Warren Buffett famously said, "It takes 20 years to build a reputation and five minutes to ruin it. If you think about that, you'll do things differently." Those two simple sentences sum up the approach businesses of every kind, shape, and size should take when it comes to protecting its reputation, and thereby its existence. From a public relations perspective, doing things differently doesn’t just mean acting with integrity to avoid scandal, it also means preparing for the worst-case scenario, despite your good intentions. Business leaders, it’s time to heed Buffett’s advice and do things differently by implementing a solid crisis communications plan sooner rather than later.
Don’t Wait for a Crisis to Happen. Plan Ahead.
Realistically, it's not a matter of if a crisis will happen, it's a matter of when it will happen. How you respond can be the difference between retaining your good standing with minimal damage to your company (not to mention your employees, partnerships, customers, and shareholders) and losing everything. In the age of social media where anyone and everyone can be held under the microscope and go viral in the worst way for even the slightest misstep, it’s more important than ever to be prepared to deal with a crisis before it happens. So don’t wait! Devise a solid crisis response strategy now by putting some standard PR practices into action.
Build a Crisis Communications Team
First things first. You can’t adequately handle a PR crisis without appropriate spokespeople who can effectively communicate about it publicly. Establish a crisis communications team that can mobilize and respond quickly. This small team of senior-level executives should ideally be led by the CEO and include the highest level marketing, communications, and/or public relations employee(s) on staff, as well as any other executives who excel at public speaking and a general counsel if one exists.
If your company does not have a senior-level PR employee, consider retaining an outside firm to help. Once you’ve established your team, make it clear that these individuals are the only ones authorized to speak on your company’s behalf in the event of a crisis.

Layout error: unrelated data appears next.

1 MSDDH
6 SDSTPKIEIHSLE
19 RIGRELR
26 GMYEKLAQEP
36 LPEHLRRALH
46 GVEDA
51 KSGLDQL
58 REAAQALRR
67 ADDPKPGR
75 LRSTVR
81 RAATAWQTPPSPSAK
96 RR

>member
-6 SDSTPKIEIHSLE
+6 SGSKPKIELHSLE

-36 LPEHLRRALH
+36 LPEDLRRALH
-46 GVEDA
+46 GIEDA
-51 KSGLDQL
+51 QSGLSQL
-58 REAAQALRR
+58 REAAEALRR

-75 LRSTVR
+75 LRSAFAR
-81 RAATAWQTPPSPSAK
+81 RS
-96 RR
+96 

Anticipate Crises: Identify, Adapt, Avoid
Once you’ve established your crisis communications team, conduct several brainstorming sessions to identify potential crisis scenarios. Think outside the box and don’t be afraid to get creative with this. The more scenarios you can think of, the more prepared you’ll be to address these potential crises and possibly avert them altogether. After you’ve identified potential problems that may arise, evaluate your corporate policies and business processes to see if any changes can be made to avoid these pitfalls.
You’ll be surprised by how much you learn about areas in need of improvement within your organization as you go through this process. By planning ahead, you’ll discover that you’re not only preparing to deal with or avoid a crisis, but you’re also detecting ways to improve your business at the same time.
Seek Out Guidance and Training from the Pros
Now that you have a crisis team in place and you’ve identified and addressed potential crisis scenarios, it’s time to get some outside help. After all, what’s the point of designating a team of spokespeople if they don’t know what to say or how to respond to media inquiries once an actual crisis occurs? Don’t rely on the fact that your team has already done plenty of successful media interviews.